Gold Parting: Methods of Separating Gold from Silver and Base Metals.

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Parting is a crucial process in refining gold, specifically aimed at separating silver from gold and eliminating base metals. Given the potential harm of high base metal content, a preliminary refining step is often necessary. The acceptable level of base metals in alloys varies depending on the acid used—about 10% is permissible with sulphuric acid, while a slightly larger quantity is acceptable with nitric acid.

Gold parting involves separating gold from silver and other metallic impurities, challenging due to their chemical similarity and common extraction from the same ores. The alloy of gold and silver is known as electrum. Various methods of parting include cementation, melting with sulphide of antimony, melting with sulphur and precipitation, parting by nitric acid, parting by sulphuric acid (refining), a combination of the last two methods, the Gutzkow process, parting by chlorine gas, and parting by electrolysis. Each method plays a distinct role in achieving the desired separation and refinement of gold.

Contemporary Gold Refining Technologies

Contemporary gold refining relies on two dominant technologies, both starting with relatively pure gold.

  • The Miller process achieves up to 99.5% purity by passing chlorine through molten gold, forming impurity chlorides that create a floating slag.
  • Invented in 1874 by Emil Wohlwill, the Wohlwill process produces the highest purity gold (99.999%). This electrolytic method uses pure gold or titanium as the cathode and chloroauric acid as the electrolyte. Gold dissolves at the anode, and pure gold is plated onto the cathode through ion transfer. Insoluble silver chloride and soluble copper and platinum chlorides are removed. While highly efficient, the Wohlwill process incurs a substantial setup cost due to the extensive gold dissolution in the ore.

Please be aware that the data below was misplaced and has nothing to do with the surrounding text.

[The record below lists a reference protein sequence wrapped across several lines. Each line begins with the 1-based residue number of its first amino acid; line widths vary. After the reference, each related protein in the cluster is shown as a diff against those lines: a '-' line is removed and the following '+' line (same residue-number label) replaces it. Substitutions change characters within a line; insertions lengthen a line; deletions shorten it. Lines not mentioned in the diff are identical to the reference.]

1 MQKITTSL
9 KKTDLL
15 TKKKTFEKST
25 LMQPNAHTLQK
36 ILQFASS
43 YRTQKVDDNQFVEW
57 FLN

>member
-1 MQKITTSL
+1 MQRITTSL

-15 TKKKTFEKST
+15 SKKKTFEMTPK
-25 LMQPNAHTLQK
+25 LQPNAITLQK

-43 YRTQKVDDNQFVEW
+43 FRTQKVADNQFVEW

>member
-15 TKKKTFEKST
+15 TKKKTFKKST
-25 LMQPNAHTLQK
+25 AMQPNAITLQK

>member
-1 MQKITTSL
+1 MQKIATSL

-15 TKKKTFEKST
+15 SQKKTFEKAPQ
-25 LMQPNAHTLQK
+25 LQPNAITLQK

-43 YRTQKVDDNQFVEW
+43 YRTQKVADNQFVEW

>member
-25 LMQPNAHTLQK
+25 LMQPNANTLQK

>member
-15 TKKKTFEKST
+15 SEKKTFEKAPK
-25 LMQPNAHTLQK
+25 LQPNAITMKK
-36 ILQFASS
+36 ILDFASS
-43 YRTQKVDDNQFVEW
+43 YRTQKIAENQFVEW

Historical Gold Parting Techniques

Summary: Various historical methods of gold parting, aimed at separating gold from silver and impurities, are detailed. These methods include cementation, melting with sulphide of antimony, melting with sulphur, parting by nitric acid, parting by sulphuric acid (refining), a combination of the last two methods, the Gutzkow process, parting by chlorine gas, parting by electrolysis, and parting by aqua regia.

  • Cementation, an ancient method, involves heating granulations of argentiferous gold mixed with a cement of brick-dust and common salt.
  • Parting by using sulphide of antimony, an obsolete process, includes repeated melting with sulphide of antimony to purify gold containing small quantities of silver.
  • Parting by means of sulphur was employed to concentrate gold in auriferous silver, enriching the alloy for later parting by nitric acid.
  • Parting by nitric acid, first mentioned by Albertus Magnus in the thirteenth century, gained widespread use in Venice in the fifteenth and sixteenth centuries and later in the Paris Mint around 1514.

These historical techniques, once conducted in secret, paved the way for the development of contemporary gold refining processes.

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